Don’t know anyone? Find and join a professional community in which people are good at what they do and enjoy supporting each other. These can be free or pay-to-join communities. I’m part of a year-long business coaching group, and the level of expertise and willingness to help in that community is high. I’d gladly take time to chat with anyone one of those members and value what they have to share.

#2. Schedule weekly, monthly, whatever-timeframe-you-want sessions with these amazing people.

Again, the intention for these Idea Generating sessions is to support and be supported in a heartfelt way. These sessions don’t have to be long. Each person will have a few minutes to briefly describe their service and then everyone will offer ideas.

For example, on a recent video chat with two friends and fellow solopreneurs, we each took turns sharing a little bit about what we offer our clients. The three of us then started thinking of questions that people might have about our services. As we were together, the creative energy was strong. The result was each of us walked away from that session with a really interesting list of topics to write about. My friends had questions for me that I never would have considered on my own and that were very relevant to my business.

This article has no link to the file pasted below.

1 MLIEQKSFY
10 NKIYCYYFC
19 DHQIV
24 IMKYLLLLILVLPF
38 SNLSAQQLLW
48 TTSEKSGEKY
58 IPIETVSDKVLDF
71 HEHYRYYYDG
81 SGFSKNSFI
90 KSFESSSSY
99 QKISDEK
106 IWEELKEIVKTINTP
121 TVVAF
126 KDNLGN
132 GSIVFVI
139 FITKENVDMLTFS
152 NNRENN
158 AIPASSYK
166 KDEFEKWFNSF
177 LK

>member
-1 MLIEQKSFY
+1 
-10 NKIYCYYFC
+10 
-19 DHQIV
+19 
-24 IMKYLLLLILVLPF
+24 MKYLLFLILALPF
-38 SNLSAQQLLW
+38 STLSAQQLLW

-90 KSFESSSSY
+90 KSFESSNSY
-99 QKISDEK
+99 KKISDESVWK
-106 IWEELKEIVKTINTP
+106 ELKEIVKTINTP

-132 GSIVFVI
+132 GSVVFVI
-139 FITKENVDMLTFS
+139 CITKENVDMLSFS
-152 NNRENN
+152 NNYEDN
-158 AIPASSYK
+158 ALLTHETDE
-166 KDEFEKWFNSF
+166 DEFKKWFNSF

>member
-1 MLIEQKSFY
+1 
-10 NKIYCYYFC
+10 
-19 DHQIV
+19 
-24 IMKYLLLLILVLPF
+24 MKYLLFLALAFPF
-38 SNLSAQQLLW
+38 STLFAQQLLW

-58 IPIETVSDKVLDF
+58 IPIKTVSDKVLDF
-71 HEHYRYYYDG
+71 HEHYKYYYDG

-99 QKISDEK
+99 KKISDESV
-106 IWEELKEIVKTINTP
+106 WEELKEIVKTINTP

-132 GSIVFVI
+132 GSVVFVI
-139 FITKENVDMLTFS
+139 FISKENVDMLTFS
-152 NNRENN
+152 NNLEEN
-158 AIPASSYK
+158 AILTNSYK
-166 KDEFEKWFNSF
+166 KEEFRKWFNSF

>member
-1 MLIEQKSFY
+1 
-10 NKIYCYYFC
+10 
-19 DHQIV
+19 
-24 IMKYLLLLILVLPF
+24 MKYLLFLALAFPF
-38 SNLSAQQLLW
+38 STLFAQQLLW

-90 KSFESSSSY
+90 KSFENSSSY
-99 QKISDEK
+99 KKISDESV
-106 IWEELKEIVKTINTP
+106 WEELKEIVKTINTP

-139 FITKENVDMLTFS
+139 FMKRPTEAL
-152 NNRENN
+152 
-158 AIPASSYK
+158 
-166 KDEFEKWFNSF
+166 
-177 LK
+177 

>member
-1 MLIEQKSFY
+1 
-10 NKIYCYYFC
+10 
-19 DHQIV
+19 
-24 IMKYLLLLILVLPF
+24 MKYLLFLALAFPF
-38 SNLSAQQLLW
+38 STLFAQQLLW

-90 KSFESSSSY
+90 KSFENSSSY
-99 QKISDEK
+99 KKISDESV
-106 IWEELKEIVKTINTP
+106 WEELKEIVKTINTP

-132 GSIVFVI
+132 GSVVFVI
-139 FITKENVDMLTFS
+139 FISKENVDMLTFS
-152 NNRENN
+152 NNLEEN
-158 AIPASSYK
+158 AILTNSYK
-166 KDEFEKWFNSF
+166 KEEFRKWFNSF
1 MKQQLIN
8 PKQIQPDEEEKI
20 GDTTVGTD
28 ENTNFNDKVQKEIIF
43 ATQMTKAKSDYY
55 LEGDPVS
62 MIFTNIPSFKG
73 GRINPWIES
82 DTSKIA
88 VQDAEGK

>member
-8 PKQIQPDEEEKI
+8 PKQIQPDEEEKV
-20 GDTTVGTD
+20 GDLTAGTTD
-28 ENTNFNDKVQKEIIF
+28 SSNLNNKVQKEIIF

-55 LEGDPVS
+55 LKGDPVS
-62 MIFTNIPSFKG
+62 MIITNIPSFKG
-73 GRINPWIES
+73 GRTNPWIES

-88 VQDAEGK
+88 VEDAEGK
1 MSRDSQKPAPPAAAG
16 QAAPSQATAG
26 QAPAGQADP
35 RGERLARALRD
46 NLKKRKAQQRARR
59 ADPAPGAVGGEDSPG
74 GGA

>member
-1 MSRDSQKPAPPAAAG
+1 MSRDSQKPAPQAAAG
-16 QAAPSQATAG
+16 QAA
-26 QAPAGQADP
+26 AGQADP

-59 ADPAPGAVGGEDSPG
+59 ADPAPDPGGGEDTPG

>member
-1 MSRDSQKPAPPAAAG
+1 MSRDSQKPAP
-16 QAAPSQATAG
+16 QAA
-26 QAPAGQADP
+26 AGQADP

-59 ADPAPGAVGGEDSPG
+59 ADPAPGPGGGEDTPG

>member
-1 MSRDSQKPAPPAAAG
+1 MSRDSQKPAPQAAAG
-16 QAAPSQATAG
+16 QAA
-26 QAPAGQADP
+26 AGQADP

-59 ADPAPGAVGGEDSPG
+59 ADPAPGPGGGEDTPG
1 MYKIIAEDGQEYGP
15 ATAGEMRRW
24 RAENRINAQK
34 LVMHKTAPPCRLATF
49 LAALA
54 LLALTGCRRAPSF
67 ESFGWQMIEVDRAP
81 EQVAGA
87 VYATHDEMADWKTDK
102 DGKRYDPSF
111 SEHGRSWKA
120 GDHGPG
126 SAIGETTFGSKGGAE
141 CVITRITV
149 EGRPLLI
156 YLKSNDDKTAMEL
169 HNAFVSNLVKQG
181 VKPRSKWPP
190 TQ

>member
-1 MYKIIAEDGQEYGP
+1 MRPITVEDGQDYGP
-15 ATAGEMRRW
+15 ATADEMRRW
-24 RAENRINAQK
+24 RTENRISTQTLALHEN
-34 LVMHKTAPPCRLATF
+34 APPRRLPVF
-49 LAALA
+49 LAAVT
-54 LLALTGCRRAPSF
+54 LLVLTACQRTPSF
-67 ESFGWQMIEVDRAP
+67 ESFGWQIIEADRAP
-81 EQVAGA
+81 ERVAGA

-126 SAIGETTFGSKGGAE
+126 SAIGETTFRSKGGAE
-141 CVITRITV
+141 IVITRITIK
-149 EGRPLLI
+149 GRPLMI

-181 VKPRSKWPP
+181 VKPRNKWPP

This all took less than 20 minutes.

Hopefully, by the end of that session, you’ll have some new material and ideas to work with. You’ll then have the option of acting on these items, or this new material may even inspire other ideas for you. Make this a regular part of your business plan as frequently or infrequently as you and your trusted team want.

Be willing to Give and Receive In A Caring Way

Before committing to this process, it’s important to do a self-check — are you willing to give and receive in a caring way? These are actually two separate skills.

On giving support